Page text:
By Destiny Dickerson, SHC Scholar, majoring in Psychology in San Diego State University.
“People of no fixed address.” “Without a home.” This is the definition of homelessness available upon googling the term “homeless.”
However, people’s connotations of homelessness are different. Eating out of trash cans. Living in tents. One part of the spectrum that is homelessness. But simply because a person does not sleep on a park bench does not invalidate their homeless status.
As a homeless individual, using the word in itself is a hard task. No one wants the judgement, the sad looks, the sympathy, the way everyone tiptoes around you. Personally, I found it embarrassing at first. When people asked where I lived, what was I supposed to say? I wake up at 4 in the morning because I sleep on the floor of a distant relative’s bug-infested house, who lives two hours away from school– but don’t worry, I’ll be packing up my stuff on Friday to try to find a new place to stay. This is not exactly what the average high school sophomore is used to hearing. But mostly I wondered if people would believe me, or just assume I was a needy teenager looking for attention.
I didn’t officially start considering myself as homeless and being confident in saying it until after I was awarded the SchoolHouse Connection Scholarship for youth who had experienced or were experiencing homelessness while in high school. When I received the scholarship, I met people like me, going through similar situations and who were feeling the same pains as I was. When I returned from the award ceremony in Austin, TX, I felt so validated. It was my senior year of high school. I had been homeless since freshman year. When my school found out about my situation, it paid for textbook fees, yearbook, prom, and helped out in any way it could. But not everyone was excited to help me.
My immediate family of six were the ones who suffered along with me– and still do. My extended family, however, told a different story. They would call it my “situation,” or try to convince me that I was merely “displaced” and “going through a tough time.” Sharing my story on social media had caused people to question them, and wonder why I was using that word. My relatives felt embarrassed that I wasn’t afraid to call myself homeless.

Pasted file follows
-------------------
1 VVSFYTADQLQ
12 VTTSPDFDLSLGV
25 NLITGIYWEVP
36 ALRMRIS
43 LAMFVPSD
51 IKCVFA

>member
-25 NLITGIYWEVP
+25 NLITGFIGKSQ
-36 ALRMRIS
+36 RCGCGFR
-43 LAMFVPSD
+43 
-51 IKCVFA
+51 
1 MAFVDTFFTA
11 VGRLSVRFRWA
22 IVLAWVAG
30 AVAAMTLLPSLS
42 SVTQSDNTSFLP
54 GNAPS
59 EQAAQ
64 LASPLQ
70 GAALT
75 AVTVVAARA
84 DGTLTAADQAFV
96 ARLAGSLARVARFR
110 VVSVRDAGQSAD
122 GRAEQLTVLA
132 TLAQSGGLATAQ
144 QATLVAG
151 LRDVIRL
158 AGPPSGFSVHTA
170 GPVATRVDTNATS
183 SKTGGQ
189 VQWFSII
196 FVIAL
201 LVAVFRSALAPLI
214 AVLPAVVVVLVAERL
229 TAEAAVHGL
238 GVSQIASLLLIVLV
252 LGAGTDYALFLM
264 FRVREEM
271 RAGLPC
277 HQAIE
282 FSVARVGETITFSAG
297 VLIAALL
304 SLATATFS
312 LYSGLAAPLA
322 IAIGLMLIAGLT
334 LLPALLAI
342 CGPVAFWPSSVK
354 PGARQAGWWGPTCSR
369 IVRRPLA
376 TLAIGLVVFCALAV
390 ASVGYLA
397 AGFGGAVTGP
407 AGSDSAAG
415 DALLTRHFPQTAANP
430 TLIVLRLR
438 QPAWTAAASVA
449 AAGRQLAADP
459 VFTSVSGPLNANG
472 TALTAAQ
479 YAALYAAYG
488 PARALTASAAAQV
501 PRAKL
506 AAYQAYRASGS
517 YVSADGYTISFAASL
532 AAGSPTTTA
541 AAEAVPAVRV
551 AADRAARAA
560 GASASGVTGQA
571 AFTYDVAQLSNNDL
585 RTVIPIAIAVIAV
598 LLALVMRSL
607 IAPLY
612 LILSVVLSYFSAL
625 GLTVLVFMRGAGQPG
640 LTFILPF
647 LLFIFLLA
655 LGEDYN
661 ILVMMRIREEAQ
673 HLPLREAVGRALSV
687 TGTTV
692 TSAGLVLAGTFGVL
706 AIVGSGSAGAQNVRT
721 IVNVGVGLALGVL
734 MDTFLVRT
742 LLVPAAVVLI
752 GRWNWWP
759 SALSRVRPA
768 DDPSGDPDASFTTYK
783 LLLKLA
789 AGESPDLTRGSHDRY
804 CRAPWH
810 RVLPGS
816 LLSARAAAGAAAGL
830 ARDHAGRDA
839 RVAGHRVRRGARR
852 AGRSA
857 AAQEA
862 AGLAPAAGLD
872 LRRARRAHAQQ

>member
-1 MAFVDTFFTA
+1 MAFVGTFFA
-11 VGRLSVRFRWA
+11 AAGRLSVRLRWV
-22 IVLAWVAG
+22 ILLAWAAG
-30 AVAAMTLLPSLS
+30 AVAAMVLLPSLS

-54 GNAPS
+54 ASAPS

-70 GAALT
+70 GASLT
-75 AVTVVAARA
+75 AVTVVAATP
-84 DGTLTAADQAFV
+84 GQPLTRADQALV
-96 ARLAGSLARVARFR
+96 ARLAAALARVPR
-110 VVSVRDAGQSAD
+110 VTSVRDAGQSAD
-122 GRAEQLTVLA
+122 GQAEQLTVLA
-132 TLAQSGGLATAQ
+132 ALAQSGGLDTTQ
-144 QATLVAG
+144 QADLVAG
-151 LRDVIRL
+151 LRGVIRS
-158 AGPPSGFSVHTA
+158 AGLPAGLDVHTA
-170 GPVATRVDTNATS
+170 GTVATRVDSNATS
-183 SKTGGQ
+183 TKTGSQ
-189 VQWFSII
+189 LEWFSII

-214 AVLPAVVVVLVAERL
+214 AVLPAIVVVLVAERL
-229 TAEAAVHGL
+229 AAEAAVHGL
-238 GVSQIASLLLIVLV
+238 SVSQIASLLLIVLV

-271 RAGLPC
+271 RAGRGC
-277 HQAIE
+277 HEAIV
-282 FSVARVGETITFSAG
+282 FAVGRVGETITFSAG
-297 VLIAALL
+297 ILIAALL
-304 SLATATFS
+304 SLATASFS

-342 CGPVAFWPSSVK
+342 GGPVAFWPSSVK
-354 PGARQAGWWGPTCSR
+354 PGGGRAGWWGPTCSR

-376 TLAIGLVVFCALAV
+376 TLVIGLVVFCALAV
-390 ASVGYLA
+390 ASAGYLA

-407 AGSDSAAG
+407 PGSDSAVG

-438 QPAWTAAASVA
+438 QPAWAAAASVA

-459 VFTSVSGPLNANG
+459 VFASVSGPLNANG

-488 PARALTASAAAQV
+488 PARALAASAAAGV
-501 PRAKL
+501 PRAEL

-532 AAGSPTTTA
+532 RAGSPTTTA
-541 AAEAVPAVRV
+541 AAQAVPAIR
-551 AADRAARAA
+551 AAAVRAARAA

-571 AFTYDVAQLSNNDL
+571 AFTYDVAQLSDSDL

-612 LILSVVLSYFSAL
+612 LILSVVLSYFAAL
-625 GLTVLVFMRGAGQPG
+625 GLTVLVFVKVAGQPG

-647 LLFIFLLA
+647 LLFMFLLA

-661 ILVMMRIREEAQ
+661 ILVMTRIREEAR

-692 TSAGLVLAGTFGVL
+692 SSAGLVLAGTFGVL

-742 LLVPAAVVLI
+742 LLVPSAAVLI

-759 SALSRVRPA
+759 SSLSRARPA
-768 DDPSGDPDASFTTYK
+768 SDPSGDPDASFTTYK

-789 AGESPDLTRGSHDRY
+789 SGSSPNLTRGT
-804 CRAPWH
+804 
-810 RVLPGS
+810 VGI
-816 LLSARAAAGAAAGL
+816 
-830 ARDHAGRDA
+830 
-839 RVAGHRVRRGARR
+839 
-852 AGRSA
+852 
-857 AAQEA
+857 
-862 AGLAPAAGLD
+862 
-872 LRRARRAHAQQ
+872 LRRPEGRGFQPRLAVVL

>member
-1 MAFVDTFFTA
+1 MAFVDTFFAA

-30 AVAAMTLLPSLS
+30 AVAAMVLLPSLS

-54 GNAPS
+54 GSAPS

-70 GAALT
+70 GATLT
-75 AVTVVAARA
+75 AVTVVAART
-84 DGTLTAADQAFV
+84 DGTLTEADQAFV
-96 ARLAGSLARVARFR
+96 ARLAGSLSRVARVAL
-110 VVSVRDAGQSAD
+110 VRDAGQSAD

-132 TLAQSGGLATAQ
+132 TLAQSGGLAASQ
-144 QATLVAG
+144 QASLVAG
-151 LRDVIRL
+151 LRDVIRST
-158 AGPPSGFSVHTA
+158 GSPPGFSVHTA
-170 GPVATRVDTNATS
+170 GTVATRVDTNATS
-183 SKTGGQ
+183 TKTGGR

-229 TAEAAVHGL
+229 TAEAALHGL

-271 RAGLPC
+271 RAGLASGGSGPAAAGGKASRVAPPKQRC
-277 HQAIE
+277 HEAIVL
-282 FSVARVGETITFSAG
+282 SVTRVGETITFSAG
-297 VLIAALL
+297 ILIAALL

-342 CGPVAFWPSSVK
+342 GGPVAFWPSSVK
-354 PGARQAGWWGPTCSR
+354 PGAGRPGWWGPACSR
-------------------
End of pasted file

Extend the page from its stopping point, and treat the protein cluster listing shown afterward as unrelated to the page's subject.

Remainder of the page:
This angered me.
Why should I change my story for those who had never been through what I had? Who had never had to sleep on the floor and use their backpack as a pillow, worried that bugs were crawling on you… Who had never sat outside for hours, or in restaurants, trying to get wifi to find a place to stay at night… Who had never skipped a meal, not for laziness or forgetfulness, but because your family of six slept in a room with one bed with no fridge, no microwave, and no money to buy fast food… Who had never needed to pack up their clothes in trash bags to move every Friday, and occasionally a Monday, because motel rates would rise? When people have experienced these things and still can make statements questioning the use of the word “homeless” with a straight face, then–and only then–would I consider ceasing to call myself homeless.
Homelessness isn’t some distant phenomenon that you see visibly only on the streets of Los Angeles or New York. Homeless people are everywhere. I went to a rich school in an affluent area, but I was still homeless. I did not sleep in a tent, or on a park bench, but I was still homeless.
There are many students and people who are living just like me and deserve to be validated in their homeless status. We have already lost so much. We deserve to be recognized.